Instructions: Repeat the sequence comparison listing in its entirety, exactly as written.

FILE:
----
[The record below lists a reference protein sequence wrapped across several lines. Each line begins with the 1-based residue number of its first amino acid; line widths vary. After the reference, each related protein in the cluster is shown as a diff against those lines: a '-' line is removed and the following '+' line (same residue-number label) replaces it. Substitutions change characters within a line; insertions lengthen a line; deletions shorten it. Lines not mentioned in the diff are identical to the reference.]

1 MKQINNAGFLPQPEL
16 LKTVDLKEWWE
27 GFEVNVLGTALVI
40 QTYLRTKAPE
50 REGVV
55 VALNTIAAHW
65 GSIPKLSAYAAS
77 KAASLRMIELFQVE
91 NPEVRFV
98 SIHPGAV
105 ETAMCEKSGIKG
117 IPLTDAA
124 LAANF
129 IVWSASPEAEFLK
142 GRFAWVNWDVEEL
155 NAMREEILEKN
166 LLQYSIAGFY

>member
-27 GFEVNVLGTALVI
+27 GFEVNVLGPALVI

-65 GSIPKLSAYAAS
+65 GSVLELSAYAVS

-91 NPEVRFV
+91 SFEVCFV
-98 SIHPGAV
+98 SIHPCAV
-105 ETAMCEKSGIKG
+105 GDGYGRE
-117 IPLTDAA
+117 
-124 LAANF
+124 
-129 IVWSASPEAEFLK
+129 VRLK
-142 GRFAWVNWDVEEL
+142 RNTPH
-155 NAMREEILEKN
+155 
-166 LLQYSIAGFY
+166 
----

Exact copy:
[The record below lists a reference protein sequence wrapped across several lines. Each line begins with the 1-based residue number of its first amino acid; line widths vary. After the reference, each related protein in the cluster is shown as a diff against those lines: a '-' line is removed and the following '+' line (same residue-number label) replaces it. Substitutions change characters within a line; insertions lengthen a line; deletions shorten it. Lines not mentioned in the diff are identical to the reference.]

1 MKQINNAGFLPQPEL
16 LKTVDLKEWWE
27 GFEVNVLGTALVI
40 QTYLRTKAPE
50 REGVV
55 VALNTIAAHW
65 GSIPKLSAYAAS
77 KAASLRMIELFQVE
91 NPEVRFV
98 SIHPGAV
105 ETAMCEKSGIKG
117 IPLTDAA
124 LAANF
129 IVWSASPEAEFLK
142 GRFAWVNWDVEEL
155 NAMREEILEKN
166 LLQYSIAGFY

>member
-27 GFEVNVLGTALVI
+27 GFEVNVLGPALVI

-65 GSIPKLSAYAAS
+65 GSVLELSAYAVS

-91 NPEVRFV
+91 SFEVCFV
-98 SIHPGAV
+98 SIHPCAV
-105 ETAMCEKSGIKG
+105 GDGYGRE
-117 IPLTDAA
+117 
-124 LAANF
+124 
-129 IVWSASPEAEFLK
+129 VRLK
-142 GRFAWVNWDVEEL
+142 RNTPH
-155 NAMREEILEKN
+155 
-166 LLQYSIAGFY
+166 